OSHA comments from the January 19, 1989 Final Rule on Air Contaminants Project extracted from 54FR2332 et. seq. This rule was remanded by the U.S. Circuit Court of Appeals and the limits are not currently in force.
CAS: None; Chemical Formula: 3 MgO-4 SiO2-H2O
OSHA’s former exposure limit for soapstone, total dust, was 20 mppcf (6 mg/m3), and the Agency had no separate limit for the respirable fraction. The ACGIH has established individual TLV-TWAs for these two forms of soapstone: 6 mg/m3 for total dust, and 3 mg/m3 for the respirable fraction, both measured as total dust or respirable dust containing less then 1 percent quartz. Because the ratio of total dust mass to the mass of the respirable fraction is 2:1 (ACGIH 1984, p. 480), the 6 mg/m3 total dust limit automatically implies a 3 mg/m3 limit for the respirable fraction. OSHA proposed, and the final rule establishes, permissible exposure limits of 6 mg/m3 TWA (total dust) and 3 mg/m3 TWA (respirable dust) for soapstone. NIOSH (Ex. 8-47, Table N1) concurred with this determination.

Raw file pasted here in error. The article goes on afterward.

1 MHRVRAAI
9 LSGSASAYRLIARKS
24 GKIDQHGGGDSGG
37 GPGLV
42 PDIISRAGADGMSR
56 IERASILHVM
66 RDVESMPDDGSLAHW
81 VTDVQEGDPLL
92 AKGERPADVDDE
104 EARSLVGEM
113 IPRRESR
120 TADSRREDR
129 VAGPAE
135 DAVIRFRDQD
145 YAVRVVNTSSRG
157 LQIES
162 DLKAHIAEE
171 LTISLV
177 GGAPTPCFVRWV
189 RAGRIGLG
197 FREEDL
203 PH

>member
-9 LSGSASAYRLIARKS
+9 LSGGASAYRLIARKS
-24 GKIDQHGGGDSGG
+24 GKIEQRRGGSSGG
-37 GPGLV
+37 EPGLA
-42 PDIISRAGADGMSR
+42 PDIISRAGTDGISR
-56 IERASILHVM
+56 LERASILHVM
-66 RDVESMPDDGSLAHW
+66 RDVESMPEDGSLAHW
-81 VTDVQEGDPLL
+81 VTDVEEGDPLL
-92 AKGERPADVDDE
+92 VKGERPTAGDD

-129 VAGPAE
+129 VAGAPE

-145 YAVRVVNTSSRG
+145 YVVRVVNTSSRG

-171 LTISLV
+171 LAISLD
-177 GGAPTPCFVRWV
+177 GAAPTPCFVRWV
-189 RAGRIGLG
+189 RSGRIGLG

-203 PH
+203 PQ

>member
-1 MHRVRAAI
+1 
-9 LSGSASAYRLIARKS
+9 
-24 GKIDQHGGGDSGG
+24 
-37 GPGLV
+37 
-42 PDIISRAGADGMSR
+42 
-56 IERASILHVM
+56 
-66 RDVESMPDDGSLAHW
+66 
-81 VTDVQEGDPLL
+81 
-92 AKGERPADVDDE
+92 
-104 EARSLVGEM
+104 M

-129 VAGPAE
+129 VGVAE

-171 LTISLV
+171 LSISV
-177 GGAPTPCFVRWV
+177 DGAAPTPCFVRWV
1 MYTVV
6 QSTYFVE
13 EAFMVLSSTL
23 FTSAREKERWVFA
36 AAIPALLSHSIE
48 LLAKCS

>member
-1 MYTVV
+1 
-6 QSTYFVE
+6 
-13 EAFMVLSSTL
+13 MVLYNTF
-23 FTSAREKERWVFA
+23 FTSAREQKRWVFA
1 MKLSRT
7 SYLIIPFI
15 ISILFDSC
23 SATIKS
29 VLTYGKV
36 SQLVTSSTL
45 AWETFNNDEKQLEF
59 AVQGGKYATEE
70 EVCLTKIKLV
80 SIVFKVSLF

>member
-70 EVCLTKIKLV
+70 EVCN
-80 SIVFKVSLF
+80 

A study by Dreessen and DallaValle (1935/Ex. 1-588) of mill workers exposed to soapstone showed lung changes in these workers, but it is believed that the dusts involved in these exposures were actually steatite talc, which had a tremolite content of 10 percent. Experiments by Miller and Sayers (1941/Ex. 1-595) showed no measurable toxic effects in guinea pigs injected intraperitoneally with various samples of soapstone. No comments were received on soapstone other than those submitted by NIOSH.
The final rule expresses the limit for soapstone as total dust in mg/m3, rather than mppcf, to simplify employee sampling and analysis. The total dust limit being established, 6 mg/m3, is equivalent to the previous limit of 20 mppcf, and the new limit of 3 mg/m3 for respirable dust is actually implicit in the total dust limit.